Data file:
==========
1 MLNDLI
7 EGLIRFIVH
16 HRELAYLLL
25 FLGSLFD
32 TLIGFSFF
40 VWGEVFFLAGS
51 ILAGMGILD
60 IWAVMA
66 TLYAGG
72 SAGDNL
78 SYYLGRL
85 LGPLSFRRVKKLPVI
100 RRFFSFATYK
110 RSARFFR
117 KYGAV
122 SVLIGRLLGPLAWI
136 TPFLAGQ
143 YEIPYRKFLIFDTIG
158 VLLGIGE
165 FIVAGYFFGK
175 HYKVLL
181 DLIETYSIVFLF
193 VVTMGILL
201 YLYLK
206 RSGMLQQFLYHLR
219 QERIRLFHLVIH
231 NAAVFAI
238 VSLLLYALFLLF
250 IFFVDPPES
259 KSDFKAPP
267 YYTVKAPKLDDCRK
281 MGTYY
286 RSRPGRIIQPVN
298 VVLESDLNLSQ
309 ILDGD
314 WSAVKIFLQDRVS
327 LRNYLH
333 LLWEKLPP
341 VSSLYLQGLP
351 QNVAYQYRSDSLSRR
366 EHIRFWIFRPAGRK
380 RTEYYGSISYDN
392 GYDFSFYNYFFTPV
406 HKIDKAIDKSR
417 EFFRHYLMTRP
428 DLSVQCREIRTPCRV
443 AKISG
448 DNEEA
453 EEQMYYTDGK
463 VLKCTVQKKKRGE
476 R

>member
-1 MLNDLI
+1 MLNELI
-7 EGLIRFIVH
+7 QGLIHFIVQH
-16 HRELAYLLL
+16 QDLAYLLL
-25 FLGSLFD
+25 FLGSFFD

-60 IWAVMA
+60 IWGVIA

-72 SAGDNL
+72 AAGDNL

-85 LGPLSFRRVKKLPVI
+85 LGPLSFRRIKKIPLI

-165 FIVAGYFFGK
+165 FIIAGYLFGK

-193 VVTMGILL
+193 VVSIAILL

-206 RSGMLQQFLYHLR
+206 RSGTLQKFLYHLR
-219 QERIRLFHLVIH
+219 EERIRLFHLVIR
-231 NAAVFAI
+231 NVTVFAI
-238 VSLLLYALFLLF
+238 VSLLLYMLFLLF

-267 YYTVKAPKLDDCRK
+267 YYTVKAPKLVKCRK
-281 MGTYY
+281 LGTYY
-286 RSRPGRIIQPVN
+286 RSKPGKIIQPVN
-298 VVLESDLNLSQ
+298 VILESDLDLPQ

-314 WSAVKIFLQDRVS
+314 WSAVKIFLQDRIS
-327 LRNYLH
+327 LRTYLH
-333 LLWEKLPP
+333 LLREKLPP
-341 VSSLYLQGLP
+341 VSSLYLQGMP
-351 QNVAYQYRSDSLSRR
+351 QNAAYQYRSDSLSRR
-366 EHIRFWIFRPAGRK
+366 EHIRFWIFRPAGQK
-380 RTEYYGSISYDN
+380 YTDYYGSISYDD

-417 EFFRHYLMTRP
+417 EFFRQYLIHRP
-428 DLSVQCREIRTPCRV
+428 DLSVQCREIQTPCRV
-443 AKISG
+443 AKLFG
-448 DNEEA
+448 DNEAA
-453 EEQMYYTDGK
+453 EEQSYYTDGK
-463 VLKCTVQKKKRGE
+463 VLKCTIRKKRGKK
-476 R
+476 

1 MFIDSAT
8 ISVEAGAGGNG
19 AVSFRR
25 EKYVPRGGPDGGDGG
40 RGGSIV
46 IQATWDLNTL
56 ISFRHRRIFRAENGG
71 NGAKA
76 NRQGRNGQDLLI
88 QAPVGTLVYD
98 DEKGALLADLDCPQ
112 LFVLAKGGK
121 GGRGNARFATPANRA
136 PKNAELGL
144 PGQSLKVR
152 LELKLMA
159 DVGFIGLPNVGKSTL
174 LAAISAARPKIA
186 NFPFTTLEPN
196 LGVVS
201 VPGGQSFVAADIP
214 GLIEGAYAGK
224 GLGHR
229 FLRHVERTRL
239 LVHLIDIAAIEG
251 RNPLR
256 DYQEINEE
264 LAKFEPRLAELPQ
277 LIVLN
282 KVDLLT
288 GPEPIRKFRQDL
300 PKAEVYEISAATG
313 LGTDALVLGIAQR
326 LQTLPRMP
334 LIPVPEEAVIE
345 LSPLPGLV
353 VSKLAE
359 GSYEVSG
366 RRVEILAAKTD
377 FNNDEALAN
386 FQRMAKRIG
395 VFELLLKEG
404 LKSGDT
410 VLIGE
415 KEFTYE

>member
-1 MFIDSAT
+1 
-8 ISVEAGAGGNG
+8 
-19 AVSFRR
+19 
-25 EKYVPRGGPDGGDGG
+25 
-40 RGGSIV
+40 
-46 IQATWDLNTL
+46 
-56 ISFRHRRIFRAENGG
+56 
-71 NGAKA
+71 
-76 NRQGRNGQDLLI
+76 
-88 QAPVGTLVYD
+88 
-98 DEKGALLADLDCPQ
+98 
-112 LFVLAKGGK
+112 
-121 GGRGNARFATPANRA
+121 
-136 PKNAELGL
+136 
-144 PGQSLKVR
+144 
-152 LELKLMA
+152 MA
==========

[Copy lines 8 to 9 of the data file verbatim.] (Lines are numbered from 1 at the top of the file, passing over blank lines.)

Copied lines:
60 IWAVMA
66 TLYAGG